Female Genital Mutilation(FGM) comprises all procedures involving the removal of the external female genitalia or other injury to the female genital organs for non-medical reasons, as defined by the World Health Organisation (WHO).
Although not always the case, it most commonly occurs between the ages of 0 to 15 years and the age is decreasing in some countries. The practice has been linked in some countries with rites of passage for women.
FGM is usually performed by traditional practitioners using a sharp object such as a knife, a razor blade or broken glass. There is also evidence of an increase in the performance of FGM by medical personnel. However, medicalisation of FGM is denounced by the World Health Organisation.
Nigeria, due to its large population, has the highest absolute number of female genital mutilation worldwide, accounting for about one-quarter of the estimated 115–130 million circumcised women in the world. In Nigeria, FGM has the highest prevalence in the south-south about (77% among adult women), followed by the south east with about (68%) and south west (65%), but practiced on a smaller scale in the north. Nigeria has a population of over 150 million people with the women population forming about 52%. The national prevalence rate of FGM is about 41% among adult women. Prevalence rates progressively decline in the young age groups and about 37% of circumcised women do not want FGM to continue.
A further survey carried out showed that about 61% of women who do not want FGM said it is a bad tradition and about 22% said it is against religion. Other reasons cited were medical complications (22%), painful personal experience (10%), and the view that FGM is against the dignity of women (10%). However, there is still considerable support for the practice in areas where it is deeply rooted. Its origin is one that is unfounded and shrouded in false belief. It is a practice that began as a measure to cut down promiscuity among teenage girls, and as a rite of passage into womanhood.
There are four known types of FEMALE GENITAL MUTILATION in Nigeria.
- Clitoridectomy or Type I (the least severe form of the practice): It involves the removal of the prepuce or the hood of the clitoris and all or part of the clitoris. In Nigeria, this usually involves excision of only a part of the clitoris.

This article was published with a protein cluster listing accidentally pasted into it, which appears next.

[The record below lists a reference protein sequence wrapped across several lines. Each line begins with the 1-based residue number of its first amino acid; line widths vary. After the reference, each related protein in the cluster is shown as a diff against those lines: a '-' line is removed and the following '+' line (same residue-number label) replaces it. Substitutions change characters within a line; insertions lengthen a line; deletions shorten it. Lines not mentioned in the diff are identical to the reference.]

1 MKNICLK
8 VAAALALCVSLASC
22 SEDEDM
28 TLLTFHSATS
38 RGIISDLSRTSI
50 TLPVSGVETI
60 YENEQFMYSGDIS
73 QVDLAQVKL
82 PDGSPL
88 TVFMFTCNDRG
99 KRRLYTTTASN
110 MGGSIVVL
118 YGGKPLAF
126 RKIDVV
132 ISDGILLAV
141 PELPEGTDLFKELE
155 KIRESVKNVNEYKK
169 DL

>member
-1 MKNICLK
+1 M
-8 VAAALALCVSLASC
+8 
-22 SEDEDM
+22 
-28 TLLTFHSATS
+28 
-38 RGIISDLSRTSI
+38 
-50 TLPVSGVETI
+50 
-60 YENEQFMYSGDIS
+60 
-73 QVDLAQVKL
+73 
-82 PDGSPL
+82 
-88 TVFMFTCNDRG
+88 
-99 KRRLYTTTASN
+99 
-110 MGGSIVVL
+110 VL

- “sunna” or Type II is a more severe practice that involves the removal of the clitoris along with partial or total excision of the labia minora. Type I and Type II are more widespread but less harmful compared to Type III.
- Type III (infibulation) is the most severe form of FGM. It involves the removal of the clitoris, the labia minora and adjacent medial part of the labia majora and the stitching of the vaginal orifice, leaving an opening of the size of a pin head to allow for menstrual flow or urine.
- Type IV or other unclassified types recognized by include introcision and gishiri cuts, pricking, piercing, or incision of the clitoris and/or labia, scraping and/or cutting of the vagina (angrya cuts), stretching the clitoris and/or labia, cauterization, the introduction of corrosive substances and herbs in the vagina, and other forms.
It is necessary that laws abolishing such practices should be put down, and steps taken to ensure female children are protected from this inhumane rite of passage ceremony. Join the fight against Female Genital Multilation it concerns everyone, and a collective agreement will propell its end faster .
Worthy of note is:
- The practice has no health benefits for girls and women.
- FGM can cause severe bleeding and problems urinating, and later cysts, infections, as well as complications in childbirth and increased risk of newborn deaths.
- FGM is a violation of the human rights of girls and women.
- WHO is opposed to all forms of FGM, and is opposed to health care providers performing FGM (medicalization of FGM).
- Treatment of health complications of FGM in 27 high prevalence countries costs about 1.4 billion USD per year.